I work as a photo editor and often find myself surrounded by images of climate disasters from all over the world. Bearing witness to climate disasters explicitly through photographs can take a toll on mental health. 

In the last few months, countries around the world were impacted by extreme weather such as droughts and floods, exacerbated by climate change. The world witnessed the heartbreaking visuals of the floods in Pakistan. A third of the country submerged leaving millions of people homeless when Pakistan contributes less than 1% of the global greenhouse gases

We also saw Bangalore, the IT capital of India, facing untimely incessant rains that have been labelled “unlike any rains before“. Combined with the city’s dearth of efficient planning, it has led to widespread damage and loss of lives, livelihoods and the economy.

Over 125,000 people have been displaced in recent flooding across 17 countries in west and central Africa. In Nigeria, 300 people died and more than 100,000 were displaced as the floods have been worsening in the region.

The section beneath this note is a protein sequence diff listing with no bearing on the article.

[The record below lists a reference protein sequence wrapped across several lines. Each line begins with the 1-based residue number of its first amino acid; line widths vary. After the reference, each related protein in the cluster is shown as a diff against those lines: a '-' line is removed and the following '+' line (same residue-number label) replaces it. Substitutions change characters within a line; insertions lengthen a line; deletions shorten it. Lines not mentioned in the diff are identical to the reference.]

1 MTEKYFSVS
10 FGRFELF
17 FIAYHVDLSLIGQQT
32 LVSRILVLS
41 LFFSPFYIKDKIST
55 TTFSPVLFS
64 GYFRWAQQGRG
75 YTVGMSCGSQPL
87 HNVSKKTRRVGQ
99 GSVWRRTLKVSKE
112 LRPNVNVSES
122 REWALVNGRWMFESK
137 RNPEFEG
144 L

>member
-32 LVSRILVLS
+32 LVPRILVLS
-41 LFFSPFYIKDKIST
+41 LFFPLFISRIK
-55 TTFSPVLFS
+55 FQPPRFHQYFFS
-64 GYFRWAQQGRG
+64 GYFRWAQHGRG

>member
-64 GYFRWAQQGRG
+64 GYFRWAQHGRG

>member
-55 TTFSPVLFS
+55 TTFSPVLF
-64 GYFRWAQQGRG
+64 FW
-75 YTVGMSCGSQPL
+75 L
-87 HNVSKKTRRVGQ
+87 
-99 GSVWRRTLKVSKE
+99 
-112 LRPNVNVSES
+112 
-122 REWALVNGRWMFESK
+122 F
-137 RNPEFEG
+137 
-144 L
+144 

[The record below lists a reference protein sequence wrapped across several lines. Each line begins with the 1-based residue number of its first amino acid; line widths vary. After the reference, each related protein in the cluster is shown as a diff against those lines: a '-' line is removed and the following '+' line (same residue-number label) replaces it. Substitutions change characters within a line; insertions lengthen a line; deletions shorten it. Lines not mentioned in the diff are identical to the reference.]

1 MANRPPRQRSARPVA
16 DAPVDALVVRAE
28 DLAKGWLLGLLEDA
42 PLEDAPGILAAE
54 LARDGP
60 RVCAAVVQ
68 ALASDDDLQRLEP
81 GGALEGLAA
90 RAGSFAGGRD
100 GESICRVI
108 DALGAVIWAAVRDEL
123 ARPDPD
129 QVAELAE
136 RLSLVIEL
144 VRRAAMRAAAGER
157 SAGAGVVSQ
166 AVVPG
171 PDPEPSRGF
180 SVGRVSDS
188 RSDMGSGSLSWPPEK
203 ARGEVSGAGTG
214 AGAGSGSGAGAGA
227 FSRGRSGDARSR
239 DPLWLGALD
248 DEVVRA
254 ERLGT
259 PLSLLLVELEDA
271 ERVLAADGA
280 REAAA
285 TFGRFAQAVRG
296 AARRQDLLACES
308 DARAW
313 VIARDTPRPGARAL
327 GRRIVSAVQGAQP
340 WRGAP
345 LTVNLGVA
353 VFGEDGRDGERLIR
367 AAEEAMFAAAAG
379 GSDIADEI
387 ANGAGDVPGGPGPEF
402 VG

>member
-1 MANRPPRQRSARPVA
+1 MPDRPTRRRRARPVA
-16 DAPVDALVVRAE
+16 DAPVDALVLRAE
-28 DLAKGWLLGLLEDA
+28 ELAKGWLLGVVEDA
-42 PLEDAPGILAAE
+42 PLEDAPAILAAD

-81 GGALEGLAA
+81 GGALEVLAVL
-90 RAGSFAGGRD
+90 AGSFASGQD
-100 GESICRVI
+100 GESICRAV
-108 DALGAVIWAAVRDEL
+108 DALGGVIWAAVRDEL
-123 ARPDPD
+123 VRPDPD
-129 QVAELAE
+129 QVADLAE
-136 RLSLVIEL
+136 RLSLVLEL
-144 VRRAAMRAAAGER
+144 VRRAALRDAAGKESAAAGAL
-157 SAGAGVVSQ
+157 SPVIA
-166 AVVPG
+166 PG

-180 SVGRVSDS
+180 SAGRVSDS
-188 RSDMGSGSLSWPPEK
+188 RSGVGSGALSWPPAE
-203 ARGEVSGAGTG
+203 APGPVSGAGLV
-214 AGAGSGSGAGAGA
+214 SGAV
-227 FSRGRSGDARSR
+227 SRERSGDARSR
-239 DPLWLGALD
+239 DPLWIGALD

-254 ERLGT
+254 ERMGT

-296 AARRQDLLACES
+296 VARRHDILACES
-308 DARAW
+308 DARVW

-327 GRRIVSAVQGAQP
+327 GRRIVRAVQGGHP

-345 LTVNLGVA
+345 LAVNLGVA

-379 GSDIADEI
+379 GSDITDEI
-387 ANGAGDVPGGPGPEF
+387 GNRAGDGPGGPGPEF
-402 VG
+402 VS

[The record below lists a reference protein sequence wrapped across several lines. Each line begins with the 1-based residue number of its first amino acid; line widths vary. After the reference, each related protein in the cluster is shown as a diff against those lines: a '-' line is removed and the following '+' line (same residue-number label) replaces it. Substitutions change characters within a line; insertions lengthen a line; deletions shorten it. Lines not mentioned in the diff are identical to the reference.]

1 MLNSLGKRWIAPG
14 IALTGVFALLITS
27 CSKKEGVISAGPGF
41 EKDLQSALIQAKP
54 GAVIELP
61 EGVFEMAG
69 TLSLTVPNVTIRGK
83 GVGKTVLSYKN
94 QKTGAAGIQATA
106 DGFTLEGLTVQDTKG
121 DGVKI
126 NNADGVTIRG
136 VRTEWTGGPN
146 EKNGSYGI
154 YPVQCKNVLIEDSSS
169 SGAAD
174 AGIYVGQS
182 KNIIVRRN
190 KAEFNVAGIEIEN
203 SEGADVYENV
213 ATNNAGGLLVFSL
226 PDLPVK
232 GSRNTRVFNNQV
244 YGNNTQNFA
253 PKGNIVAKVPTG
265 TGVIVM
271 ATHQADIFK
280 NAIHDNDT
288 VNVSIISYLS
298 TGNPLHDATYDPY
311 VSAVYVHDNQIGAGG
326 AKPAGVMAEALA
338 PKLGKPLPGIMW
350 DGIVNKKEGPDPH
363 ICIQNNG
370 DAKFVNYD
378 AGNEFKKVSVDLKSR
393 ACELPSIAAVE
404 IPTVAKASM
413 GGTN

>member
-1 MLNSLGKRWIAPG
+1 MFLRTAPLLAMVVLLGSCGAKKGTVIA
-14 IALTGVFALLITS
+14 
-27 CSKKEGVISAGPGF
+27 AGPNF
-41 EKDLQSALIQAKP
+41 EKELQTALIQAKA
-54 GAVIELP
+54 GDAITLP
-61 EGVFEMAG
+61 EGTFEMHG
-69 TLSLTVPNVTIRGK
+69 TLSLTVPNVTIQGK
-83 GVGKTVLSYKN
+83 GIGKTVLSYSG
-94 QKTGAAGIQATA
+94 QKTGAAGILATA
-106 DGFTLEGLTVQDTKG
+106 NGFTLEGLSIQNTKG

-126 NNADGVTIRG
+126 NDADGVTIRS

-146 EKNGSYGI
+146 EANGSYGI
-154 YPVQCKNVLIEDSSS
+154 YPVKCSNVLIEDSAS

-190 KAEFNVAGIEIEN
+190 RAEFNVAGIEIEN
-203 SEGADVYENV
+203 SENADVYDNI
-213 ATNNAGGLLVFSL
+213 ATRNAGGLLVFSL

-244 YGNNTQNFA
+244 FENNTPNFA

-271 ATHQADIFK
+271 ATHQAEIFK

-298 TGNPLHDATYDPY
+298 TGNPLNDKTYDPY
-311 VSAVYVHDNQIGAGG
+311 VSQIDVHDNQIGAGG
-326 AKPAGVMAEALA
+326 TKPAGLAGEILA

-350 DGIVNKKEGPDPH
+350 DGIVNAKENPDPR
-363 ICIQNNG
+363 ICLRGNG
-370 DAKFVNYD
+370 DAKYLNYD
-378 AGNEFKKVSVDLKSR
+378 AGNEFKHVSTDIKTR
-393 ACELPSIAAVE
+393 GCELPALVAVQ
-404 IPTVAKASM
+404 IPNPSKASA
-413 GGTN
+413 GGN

At the same time, we saw the worst ever drought in Europe with rivers and lakes drying up for the first time in history. The drought in Chile has been ongoing and made worse by their issues of water privatisation. More than half of the population is currently living in areas experiencing severe water scarcity, with droughts driven by climate change further compounding the problem. 

Then came the typhoons, and hurricanes in the Philippines, China, South Korea, Japan, Puerto Rico, and Canada. 

Photo-editing sessions have become more depressing and frustrating than ever, having to see the natural calamities unfold and innocent people suffer as fossil fuel companies are putting profit before people. 

In June of this year, 24 musicians from the Province of Petorca, Portugal, Estonia, Finland, and Colombia, came together to co-create this song as a form of resistance to the injustices that thousands of people experience due to the water crisis in Chile. This is how Caudal de Resistencia was born! Listen to it, sing it, enjoy it, and share it

But with the increasing climate emergencies, we also see the youth marching on the streets. Such positive images of collective action and empowerment are a reminder that all is not lost. These marches are beacons of hope that the rising generation is not just going to give up their fight against climate change, and that they are going to force world governments and leadership to change and end fossil fuel dependence for good.